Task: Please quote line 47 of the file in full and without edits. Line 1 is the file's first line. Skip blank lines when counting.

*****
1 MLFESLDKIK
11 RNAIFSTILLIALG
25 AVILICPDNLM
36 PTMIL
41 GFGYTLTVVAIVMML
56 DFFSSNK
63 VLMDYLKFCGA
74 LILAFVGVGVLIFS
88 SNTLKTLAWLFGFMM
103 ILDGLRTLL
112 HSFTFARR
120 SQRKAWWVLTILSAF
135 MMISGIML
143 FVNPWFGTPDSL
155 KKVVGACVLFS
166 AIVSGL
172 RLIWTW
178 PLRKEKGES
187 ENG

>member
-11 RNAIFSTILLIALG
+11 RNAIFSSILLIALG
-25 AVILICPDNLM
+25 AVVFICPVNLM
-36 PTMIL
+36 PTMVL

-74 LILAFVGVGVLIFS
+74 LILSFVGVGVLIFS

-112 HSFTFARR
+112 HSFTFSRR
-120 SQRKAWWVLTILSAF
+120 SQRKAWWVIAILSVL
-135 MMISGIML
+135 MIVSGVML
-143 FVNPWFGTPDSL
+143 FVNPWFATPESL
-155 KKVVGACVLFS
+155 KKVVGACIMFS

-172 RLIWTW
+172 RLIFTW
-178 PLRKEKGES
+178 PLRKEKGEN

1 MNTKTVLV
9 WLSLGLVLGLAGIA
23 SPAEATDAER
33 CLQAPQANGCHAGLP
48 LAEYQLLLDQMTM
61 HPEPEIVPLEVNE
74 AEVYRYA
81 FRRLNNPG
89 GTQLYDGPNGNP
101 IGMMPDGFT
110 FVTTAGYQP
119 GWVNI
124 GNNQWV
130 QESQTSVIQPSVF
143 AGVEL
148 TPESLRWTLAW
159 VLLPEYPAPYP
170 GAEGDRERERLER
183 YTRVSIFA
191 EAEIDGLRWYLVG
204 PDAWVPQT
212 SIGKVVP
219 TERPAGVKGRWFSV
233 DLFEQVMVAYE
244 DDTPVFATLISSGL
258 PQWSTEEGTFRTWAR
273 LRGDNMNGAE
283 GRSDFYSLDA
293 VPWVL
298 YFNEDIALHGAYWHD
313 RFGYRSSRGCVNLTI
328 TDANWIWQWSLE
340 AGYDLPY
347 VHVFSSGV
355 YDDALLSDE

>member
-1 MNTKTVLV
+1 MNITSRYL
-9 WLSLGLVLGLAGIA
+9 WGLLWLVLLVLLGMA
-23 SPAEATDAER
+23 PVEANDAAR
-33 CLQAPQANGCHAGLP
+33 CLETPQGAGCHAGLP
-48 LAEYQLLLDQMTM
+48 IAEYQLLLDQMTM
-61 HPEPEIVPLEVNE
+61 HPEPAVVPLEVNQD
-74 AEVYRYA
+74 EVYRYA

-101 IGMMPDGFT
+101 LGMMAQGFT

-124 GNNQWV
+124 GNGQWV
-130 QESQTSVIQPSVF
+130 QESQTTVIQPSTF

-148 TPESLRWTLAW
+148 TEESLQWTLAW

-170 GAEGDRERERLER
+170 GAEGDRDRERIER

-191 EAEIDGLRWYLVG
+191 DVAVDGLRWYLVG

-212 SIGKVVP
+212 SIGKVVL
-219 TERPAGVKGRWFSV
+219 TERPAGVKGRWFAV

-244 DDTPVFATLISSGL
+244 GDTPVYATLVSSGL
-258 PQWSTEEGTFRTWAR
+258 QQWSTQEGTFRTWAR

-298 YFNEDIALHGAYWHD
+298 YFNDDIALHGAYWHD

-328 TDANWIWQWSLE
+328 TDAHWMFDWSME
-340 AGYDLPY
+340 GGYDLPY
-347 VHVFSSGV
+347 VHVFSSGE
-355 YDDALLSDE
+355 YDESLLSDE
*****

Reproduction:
48 LAEYQLLLDQMTM